For a man who always aimed to relate to church authorities with “firm, constant, and iron” obedience, he certainly was in trouble a lot. Critics charged him with sexual improprieties and mishandling donations.
An archbishop called him demon-possessed, a “dangerous hoax,” and a “corrupter of morals.” Catholics were forbidden to read the eight books about him.
A dissident theologian? A renegade cleric?
And in a development that laid to rest any lingering questions about his sanctity, he was beatified by one of his admirers on May 2, 1999. In his homily for that occasion, John Paul II said that God had allowed the misunderstandings to serve as a “crucible of purification.” An Italian bishop who helped prepare the 1997 declaration of Padre Pio’s heroic virtue observed, “He was an authentic saint whom the devil tried to cover with mud.”
Padre Pio was born on May 25, 1887, in Pietrelcina, a southern Italian mountain village
A Man with Unusual Gifts.
It was Pio’s unusual gifts that polarized people, arousing admiration in some and suspicion in others.
He could read minds, foretell events, and be in two places at once. Dramatic conversions and physical healings happened around him almost routinely. A mysterious fragrance announced his presence and clung to whatever he touched. And he had the stigmata, the wounds of Christ’s passion.
Pio never fully understood these astonishing gifts. “They are a mystery for me,” he told a puzzled friend. But he allowed God to equip him for fruitful service as a messenger of divine love.
An Ongoing Spiritual Battle.
During his sixty-plus years as a Franciscan friar, this battle took many forms. From 1905 to 1916 he was plagued by mysterious illnesses that sometimes caused body temperatures so high they broke medical thermometers. He experienced prolonged trials of faith— blasphemies, temptations to infidelity and unbelief, darkness. “It kills me,” Pio wrote his spiritual director. “My faith is upheld only by a constant effort of my will.” Nevertheless, countless conversions took place through his efforts.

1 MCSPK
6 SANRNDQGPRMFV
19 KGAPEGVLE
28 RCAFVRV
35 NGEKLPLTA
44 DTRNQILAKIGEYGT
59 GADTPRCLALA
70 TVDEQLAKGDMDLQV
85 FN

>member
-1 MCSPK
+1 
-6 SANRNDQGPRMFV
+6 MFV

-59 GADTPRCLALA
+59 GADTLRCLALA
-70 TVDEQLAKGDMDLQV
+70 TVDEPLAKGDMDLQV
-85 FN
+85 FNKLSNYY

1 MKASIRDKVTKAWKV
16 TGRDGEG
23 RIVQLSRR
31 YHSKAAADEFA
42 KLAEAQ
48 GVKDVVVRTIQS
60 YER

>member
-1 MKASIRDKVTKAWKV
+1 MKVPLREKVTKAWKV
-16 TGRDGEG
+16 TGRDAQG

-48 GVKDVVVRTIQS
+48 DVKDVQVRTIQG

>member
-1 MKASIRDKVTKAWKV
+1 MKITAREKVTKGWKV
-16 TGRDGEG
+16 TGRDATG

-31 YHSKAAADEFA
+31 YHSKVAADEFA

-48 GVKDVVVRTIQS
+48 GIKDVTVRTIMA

Sign of Mercy, Sign of Contradiction.
Of all the ways in which Padre Pio shared in Christ’s Passion, none was more obvious—or caused him more hardship—than the stigmata.
These marks of the crucifixion appeared on Pio’s hands while he was praying in September 1910, a month after his ordination.
The pain remained, but the marks disappeared. But then, in September 1918, in the course of a vision, the bleeding wounds returned to his hands, feet, and side. Despite his embarrassed pleadings, they remained.
Padre Pio’s superiors had him examined by doctors. “Medically inexplicable” several said about the painful wounds, which bled profusely and never became infected.
Bread Broken for the Hungry.
Long before he died, Padre Pio had become known and loved throughout the world. After his death on September 23, 1968, a hundred thousand people thronged to his funeral in San Giovanni Rotondo. Today, six million pilgrims a year travel there to pray at his tomb.
It is Padre Pio’s love, not his supernatural gifts, that explain such drawing power, Pope John Paul II has observed. Padre Pio “was bread broken for men and women starving for God the Father’s forgiveness.” His wounds—“the work and sign of divine mercy, which redeemed the world by the cross of Jesus Christ”—speak of God’s love and issue an appeal to all of us: “Be reconciled to God” (2 Corinthians 5:20).
Padre Pio was canonized by Pope John Paul II on June 16, 2002.